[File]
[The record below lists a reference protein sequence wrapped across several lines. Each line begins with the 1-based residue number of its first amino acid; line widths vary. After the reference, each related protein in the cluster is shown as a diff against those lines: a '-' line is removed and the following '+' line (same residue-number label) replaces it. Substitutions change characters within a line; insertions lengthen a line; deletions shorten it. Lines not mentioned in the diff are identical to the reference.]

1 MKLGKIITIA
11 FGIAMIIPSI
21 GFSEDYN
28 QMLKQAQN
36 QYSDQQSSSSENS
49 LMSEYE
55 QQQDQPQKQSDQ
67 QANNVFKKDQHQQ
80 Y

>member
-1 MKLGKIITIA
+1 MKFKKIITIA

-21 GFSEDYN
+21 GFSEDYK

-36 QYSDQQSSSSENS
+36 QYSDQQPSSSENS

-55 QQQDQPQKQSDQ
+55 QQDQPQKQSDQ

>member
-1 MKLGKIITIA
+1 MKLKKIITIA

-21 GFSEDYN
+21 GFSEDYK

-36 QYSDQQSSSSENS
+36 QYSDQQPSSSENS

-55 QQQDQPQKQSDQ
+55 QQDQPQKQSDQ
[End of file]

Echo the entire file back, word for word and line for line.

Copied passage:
[The record below lists a reference protein sequence wrapped across several lines. Each line begins with the 1-based residue number of its first amino acid; line widths vary. After the reference, each related protein in the cluster is shown as a diff against those lines: a '-' line is removed and the following '+' line (same residue-number label) replaces it. Substitutions change characters within a line; insertions lengthen a line; deletions shorten it. Lines not mentioned in the diff are identical to the reference.]

1 MKLGKIITIA
11 FGIAMIIPSI
21 GFSEDYN
28 QMLKQAQN
36 QYSDQQSSSSENS
49 LMSEYE
55 QQQDQPQKQSDQ
67 QANNVFKKDQHQQ
80 Y

>member
-1 MKLGKIITIA
+1 MKFKKIITIA

-21 GFSEDYN
+21 GFSEDYK

-36 QYSDQQSSSSENS
+36 QYSDQQPSSSENS

-55 QQQDQPQKQSDQ
+55 QQDQPQKQSDQ

>member
-1 MKLGKIITIA
+1 MKLKKIITIA

-21 GFSEDYN
+21 GFSEDYK

-36 QYSDQQSSSSENS
+36 QYSDQQPSSSENS

-55 QQQDQPQKQSDQ
+55 QQDQPQKQSDQ